“New business-model firms” such as Delegatus services juridiques inc. in Montreal and Cognition in Toronto are effectively acting as outsourced general counsel for large clients.  They operate on a virtual basis to contain premises costs and have also stripped down the management infrastructure required to run their operations. Their lawyers spend most of their time at clients’ offices, using clients’ support staff on files, which helps keep overhead costs down to as much as 50 percent of the average large firm.

Some firms are getting into project management in a big way, and find that clients are very happy to work with them to reduce their overall legal costs by getting more effective and efficient in how their legal matters are handled. This is a significant trend, and one that some law firms are using as a warm-up to alternative billing.

Centralized Management

Firms of all sizes are centralizing their governance systems to increase their efficiency and profitability. By giving managing partners the power to affect partner compensation, these firms allow the managing partners to motivate partners to do non-billable tasks that help to achieve strategic objectives.

Setting up file-approval systems under the control of a managing partner can lead to significant gains in profitability. In my experience, top-down, centralized management is the most efficient and effective way to manage.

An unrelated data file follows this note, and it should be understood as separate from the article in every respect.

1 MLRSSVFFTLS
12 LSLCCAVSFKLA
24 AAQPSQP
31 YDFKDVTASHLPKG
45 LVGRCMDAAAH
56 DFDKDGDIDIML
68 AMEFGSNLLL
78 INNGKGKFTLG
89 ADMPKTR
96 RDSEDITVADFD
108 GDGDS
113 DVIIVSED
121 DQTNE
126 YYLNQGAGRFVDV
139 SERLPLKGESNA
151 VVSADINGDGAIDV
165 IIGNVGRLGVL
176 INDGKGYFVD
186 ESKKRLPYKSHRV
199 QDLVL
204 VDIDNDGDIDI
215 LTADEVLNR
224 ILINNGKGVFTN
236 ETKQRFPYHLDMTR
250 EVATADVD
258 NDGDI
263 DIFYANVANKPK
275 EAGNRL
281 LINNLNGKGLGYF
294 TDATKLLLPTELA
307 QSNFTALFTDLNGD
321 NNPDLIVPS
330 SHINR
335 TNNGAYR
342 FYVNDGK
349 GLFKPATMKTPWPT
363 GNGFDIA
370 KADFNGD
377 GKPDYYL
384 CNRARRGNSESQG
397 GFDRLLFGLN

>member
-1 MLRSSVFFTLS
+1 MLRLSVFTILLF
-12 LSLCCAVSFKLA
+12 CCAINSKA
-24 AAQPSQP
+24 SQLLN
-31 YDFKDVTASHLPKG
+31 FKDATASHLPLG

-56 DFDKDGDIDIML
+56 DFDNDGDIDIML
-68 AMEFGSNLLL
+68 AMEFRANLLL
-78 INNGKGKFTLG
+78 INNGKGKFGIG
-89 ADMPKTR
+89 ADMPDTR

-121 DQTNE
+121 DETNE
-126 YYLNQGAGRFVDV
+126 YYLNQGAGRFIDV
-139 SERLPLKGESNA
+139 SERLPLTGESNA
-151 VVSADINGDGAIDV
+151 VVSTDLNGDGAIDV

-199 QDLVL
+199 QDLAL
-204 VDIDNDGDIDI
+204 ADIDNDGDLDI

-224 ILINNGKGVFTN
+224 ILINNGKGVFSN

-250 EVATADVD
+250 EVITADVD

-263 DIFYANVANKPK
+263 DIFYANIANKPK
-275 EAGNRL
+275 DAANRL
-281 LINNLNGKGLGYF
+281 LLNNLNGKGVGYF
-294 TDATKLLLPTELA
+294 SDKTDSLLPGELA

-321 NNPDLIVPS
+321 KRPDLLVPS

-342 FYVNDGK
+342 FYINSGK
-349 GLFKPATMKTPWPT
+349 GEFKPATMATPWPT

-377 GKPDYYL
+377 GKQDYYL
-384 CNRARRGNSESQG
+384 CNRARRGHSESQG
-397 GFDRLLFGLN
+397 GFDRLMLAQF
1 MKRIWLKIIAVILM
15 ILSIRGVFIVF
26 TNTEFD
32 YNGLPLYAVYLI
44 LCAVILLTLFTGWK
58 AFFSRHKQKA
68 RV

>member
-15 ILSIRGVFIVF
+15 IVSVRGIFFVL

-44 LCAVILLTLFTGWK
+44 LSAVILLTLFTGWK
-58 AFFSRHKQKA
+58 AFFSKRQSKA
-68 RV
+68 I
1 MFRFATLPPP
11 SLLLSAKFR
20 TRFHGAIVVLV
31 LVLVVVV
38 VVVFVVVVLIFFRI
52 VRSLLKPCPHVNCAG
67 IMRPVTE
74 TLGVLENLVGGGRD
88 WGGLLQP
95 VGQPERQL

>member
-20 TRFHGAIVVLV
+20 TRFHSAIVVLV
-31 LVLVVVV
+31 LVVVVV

Selecting the right clients is also crucial to becoming more profitable. Successful firms evaluate clients for their profitability, their ability to pay, and their fit with the firm’s strategic goals.

Utilization

Some firms are using “full-day” time accounting where lawyers track all non-billable time in addition to billable time. The idea is to get lawyers to account for all of their available time at the office, e.g. eight or 10 hours a day.  By having lawyers and staff account for all of their time, firms are capturing 10 to 20 percent more billable time and adding significantly to profitability as a result.

Firms should also attend to this non-billable information to ensure that their lawyers are not just focusing on the short term and their own billable hours. As management guru David Maister would say, how you spend your non-billable time is where your real profit is in the long term—for instance, your business-development efforts.  Tracking lawyers’ non-billable time can also reveal whether project-management techniques are working effectively and efficiently.

Another recent innovation is smartphone time-capture technology that allows lawyers to log their time while they work it, rather than afterwards, when their memory is hazy. This is the key to maximizing time-capture percentage.

Strategic Planning